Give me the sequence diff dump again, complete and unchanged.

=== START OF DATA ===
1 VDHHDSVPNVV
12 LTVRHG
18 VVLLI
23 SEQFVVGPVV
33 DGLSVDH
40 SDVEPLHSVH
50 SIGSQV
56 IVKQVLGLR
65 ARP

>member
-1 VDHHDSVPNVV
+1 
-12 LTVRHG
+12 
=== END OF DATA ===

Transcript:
1 VDHHDSVPNVV
12 LTVRHG
18 VVLLI
23 SEQFVVGPVV
33 DGLSVDH
40 SDVEPLHSVH
50 SIGSQV
56 IVKQVLGLR
65 ARP

>member
-1 VDHHDSVPNVV
+1 
-12 LTVRHG
+12 